Osteoporosis is commonly associated with women, and indeed, this bone loss condition does affect some 200 million women around the world every year. But almost 40 percent of these victims are men, and male osteoporosis diagnosis are expected to climb a stunning 310 percent by 2050.

So, over the next several decades, bone health among all their patients over 60 will become an increasingly large priority for most orthopedic professionals. There are a number of ways to enhance bone health for this age group, and nearly all of them simply involve educating the patient as to their availability and empowering the patient to take advantage of these chances.


Bone Density Scan

The first step in osteoporosis prevention is determining if there is a problem at all, and if there is, measuring the extent of this problem. A bone density scan may be the only way to reliably obtain such information. Women over 65 and men over 70 should have annual bone density scans.

Physical Activity

Moderate exercise not only boosts bone density, it also improves balance and coordination, thus reducing the strain on bones and lowering the risk of falls even further.

Any weight-bearing exercise strengthens bones. There is a long list of activities in this category that are rather easy to participate in, including:

  • Running,

  • Climbing stairs,

  • Walking, and

  • Tennis.

If mobility is an issue, the patient may engage in water aerobics or yoga, so there really is no excuse. One of the best exercise machines for the elderly might be an option as well. Such machines also address motivational issues, as patients can easily use them while watching TV or engaged in other activities, since the goal is moderate exercise and not intense activity.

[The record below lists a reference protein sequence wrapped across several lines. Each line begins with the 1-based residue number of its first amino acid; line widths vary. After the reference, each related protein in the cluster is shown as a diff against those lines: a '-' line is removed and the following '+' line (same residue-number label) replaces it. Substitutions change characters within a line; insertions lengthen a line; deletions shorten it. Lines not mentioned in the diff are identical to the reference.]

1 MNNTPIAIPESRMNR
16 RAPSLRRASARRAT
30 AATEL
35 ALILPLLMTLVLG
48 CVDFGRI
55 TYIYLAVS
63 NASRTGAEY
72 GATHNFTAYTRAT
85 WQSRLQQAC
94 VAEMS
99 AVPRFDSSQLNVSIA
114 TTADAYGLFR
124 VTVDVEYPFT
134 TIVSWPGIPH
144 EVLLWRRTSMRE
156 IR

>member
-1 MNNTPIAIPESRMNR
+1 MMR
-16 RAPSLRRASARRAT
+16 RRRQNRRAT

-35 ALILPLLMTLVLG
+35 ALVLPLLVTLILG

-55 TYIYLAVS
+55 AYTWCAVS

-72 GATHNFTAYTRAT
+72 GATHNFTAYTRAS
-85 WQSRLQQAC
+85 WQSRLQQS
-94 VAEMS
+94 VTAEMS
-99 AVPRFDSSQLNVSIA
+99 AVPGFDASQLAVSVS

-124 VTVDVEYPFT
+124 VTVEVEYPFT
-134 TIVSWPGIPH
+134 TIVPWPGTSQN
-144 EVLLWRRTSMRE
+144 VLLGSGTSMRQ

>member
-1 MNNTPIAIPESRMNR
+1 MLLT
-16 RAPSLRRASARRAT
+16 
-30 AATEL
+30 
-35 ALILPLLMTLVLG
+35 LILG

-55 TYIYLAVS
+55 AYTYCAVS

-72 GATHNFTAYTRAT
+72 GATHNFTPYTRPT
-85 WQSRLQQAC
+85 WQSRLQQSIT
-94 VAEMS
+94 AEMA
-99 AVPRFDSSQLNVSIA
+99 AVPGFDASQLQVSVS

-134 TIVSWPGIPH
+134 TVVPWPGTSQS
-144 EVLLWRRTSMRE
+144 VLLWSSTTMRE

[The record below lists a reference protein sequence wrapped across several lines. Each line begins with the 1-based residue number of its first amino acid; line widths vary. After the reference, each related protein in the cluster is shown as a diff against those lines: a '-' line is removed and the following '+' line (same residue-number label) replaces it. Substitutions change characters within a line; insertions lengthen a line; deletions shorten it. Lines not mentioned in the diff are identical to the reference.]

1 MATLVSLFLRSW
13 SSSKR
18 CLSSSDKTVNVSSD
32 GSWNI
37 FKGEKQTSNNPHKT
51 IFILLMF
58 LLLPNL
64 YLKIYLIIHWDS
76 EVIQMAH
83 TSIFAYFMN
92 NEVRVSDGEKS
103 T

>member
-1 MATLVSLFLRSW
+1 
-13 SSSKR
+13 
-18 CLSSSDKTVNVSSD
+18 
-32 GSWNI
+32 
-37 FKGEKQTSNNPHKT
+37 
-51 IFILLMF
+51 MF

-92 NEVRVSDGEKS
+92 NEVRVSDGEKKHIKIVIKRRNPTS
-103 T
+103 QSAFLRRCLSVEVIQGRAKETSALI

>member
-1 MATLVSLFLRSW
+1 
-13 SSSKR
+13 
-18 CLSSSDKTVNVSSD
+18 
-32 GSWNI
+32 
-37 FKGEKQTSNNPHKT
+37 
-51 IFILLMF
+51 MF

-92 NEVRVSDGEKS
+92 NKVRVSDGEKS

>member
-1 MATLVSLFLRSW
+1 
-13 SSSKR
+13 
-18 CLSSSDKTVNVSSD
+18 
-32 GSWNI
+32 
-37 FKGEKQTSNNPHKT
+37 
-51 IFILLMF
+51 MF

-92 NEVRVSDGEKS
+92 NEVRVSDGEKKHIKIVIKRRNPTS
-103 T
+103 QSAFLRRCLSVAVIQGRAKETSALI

Strength training is a very good tool as well. Muscles pull on bones during these exercises, thus increasing bone density. Wrist and ankle weights are an excellent way to integrate strength training into a daily routine. Designated exercise, such as weightlifting or using weight bands, usually works very well as well, provided that a personal trainer is on hand for at least the first session or two.


Dairy products are an excellent source of calcium. Fat-free dairy products are usually preferable, since metabolism slows with age and the added fat calories can be an issue. Fish has ample calcium as well, and there is also emerging evidence that the Omega-3 fatty acids in fish may contribute to bone health almost as much as calcium. Finally, leafy green vegetables usually have high amounts of Vitamin D, which has also been linked to bone health.

Use caution with dietary supplements. Since the Food and Drug Administration does not regulate these substances, their manufacturers often make inflated claims about their efficacy. Moreover, there is some evidence that consuming substantially more than the 100 percent recommended daily allowance of a vitamin or mineral could have some adverse health effects.

Limit Caffeine and Salt

Researchers know that there is a connection between caffeine and loss of bone density, but they are split as to the underlying cause.

One theory is displacement, viz, people who consume large amounts of caffeinated drinks do not consume as much milk and other healthy beverages. Others opine that cola’s phosphoric acid drains calcium out of the bones. A few believe that the caffeine itself is responsible, but the fact that black tea (which contains caffeine) is not linked to bone loss seems to belie that theory.

Sodium is linked to bone loss as well, largely because it increases urinary calcium, resulting in the loss of an additional 1 percent of bone mass every twelve months. Studies have also confirmed that decreasing sodium decreases urinary calcium, substantially halting this loss or even preventing it altogether.

Working together, doctor and patient can significantly increase bone health and also quality of life.

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